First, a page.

Neus Ballús, Catalan film maker, discusses her film ‘The Odd Job Men’ (Spain 2021) with Khalid Ali, film, and media correspondent
On the 21st of May 2022, the United Nations celebrate the ‘World Day for Cultural Diversity for Dialogue and Development’. The Day was declared by the United Nations General Assembly in December 2002 as an annual event to promote human rights and fundamental freedoms. Bridging the gap between cultures is a prerequisite for peace, stability, and development. Neus Ballús explores the cultural diversity agenda in her multi-award-winning film ‘The Odd Job Men’ (Spanish title: ‘Sis dies corrents’ (Six Ordinary Days). Described as “a dramedy blurring the limits between a fiction film and a documentary, the film exposes racist prejudices in the Catalan society”. Neus documents six days in the lives of Moha, Valero, and Pep, three plumbers/electricians undertaking jobs in various houses in the outskirts of Barcelona. Highlighting the diversity of its protagonists, the central characters communicate in Spanish, Catalan, and Arabic. Neus worked with three real-life handymen Mohamed Mellali- Moha, Valero Escolar- Valero, and Pep Sarrà- Pep. Describing how she came to work with non-actors, Neus says: “I joined plumbing and electricity classes where I saw more than 1000 people; in each class there were around 40-50 people. As an undercover casting scout, I had the privilege of seeing people being themselves, they were not acting. I developed a quick sense of evaluating people, or you can call it intuition- whether these people will fit into the film or not. Valero was arguing with teachers all the time, but he also had a funny way of talking. I immediately connected with him; I saw something behind the constant angry and complaining surface. With Moha, it was an instant connection too- he was super shy, but his eyes had a certain dignity. Moha has a tender side, and it was clear that he was open to express himself despite his shyness. With Pep who was already retired, a friend of mine recommended him as he was in amateur theatre and is used to being in creative projects. The challenge was to put them all together in one setting. Luckily, it worked”.
Explaining the process of making her film, Neus elaborates further: “I did not ask them immediately to act in a film. Initially we did a lot of sessions just playing games and talking. Then we started rehearsing how to act in front of a camera. We spent 2 years together with a freedom to experiment; they could do what they liked. It was like a game they enjoyed; Valero said it was like going to the therapist but for free. It was cathartic”.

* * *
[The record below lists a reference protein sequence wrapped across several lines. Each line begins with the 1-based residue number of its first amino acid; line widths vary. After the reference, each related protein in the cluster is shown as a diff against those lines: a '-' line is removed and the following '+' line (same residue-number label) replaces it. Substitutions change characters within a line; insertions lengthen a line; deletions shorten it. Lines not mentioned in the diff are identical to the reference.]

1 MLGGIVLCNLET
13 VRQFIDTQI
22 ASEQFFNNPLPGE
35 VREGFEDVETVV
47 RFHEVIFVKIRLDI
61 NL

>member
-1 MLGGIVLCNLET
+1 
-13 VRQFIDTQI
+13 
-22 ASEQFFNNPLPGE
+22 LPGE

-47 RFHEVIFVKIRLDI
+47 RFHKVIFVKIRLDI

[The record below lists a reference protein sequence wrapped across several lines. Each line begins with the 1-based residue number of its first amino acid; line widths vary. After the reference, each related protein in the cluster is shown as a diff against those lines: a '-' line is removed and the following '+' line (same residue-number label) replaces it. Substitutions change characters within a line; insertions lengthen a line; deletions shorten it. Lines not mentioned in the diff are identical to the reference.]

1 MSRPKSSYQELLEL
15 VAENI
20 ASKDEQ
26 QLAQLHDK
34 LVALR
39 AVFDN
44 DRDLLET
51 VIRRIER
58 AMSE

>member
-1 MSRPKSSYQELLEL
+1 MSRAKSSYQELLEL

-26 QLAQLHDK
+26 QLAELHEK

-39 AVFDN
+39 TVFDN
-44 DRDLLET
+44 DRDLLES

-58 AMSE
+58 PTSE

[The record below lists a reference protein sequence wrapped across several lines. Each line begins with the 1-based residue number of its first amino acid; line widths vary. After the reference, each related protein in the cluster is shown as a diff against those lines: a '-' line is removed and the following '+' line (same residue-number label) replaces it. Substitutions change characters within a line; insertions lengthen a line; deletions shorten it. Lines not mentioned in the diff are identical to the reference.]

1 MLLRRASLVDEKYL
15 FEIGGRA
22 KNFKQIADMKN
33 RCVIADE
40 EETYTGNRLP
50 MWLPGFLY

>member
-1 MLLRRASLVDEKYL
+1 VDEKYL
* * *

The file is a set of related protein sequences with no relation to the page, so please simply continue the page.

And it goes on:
The opening scene of the film has Moha’s voice over commenting on the proximity of people in neighbourhoods yet maintaining their distance with individual cultural and social identity. That scene challenges perceptions of ‘the self’ and ‘the other’ and questions our reluctance to connect with others at a human level. Neus explains: “the voice over of Moha has my alter-ego dilemmas. He is observing our society as an outsider just like me going into the houses of people who appear in the film. I tried to simulate him in observing others. I wanted to be as close to him as possible, and to understand a foreigner’s view of Spain. The voice over themes are issues that concern me. We spent hours commenting on things and recording our conversations. His voice in the introductory scene represents our voice. I know Moha’s world as my father is a plumber. I saw some of my father’s traits in Valero and Pep; physically he is like Valero, but humbler and more modest, and a perfectionist like Pep”.
Throughout the film, we follow Moha, Pep and Valero doing jobs in houses, and we get to know the people they visit as well. Neus worked with these people and primed them on how to improvise during filming. They did not know what was going to happen, there was always a surprise element.
Representing different ages in the three main leads was an intentional choice for Neus: “I wanted a super motley crew from different ages, cultures, and perspectives. My goal for the film was to show that we are all so different”.
The film is an original hybrid of fiction and documentary. The authentic portrayal of cultural diversity was critically rewarded; ‘The Odd Job Men’ was the winner of best film, best director, best actor Mohamed Mellali, and best supporting actor Valero Escolar in the 14th Gaudi Awards in 2022. Mohammed Mellali and Valero Escolar also won joint best actor award at Locarno International Film Festival in 2021. Neus is fully aware of the celebrity pressure faced by both: “Moha and Valero are not professional actors; they are plumbers by trade. My responsibility is to understand their daily reality and at times protect them”.
For a woman director who is an active feminist, Neus admits that her film does not have any central female characters. However, the universality of the human experience that came through so vividly in the men’s stories connected with a wide audience of different genders at the film screenings. Neus is happy to share: “at the London Film Festival in October 2021, the audience responded very well and laughed at the same points. I believe that humour is a medium that can engage an international audience with very specific Catalan issues”.
Neus’s film is a brilliant example confirming that acceptance and recognition of cultural diversity can be achieved through dialogue between civilizations and cultures informed by respect and mutual understanding.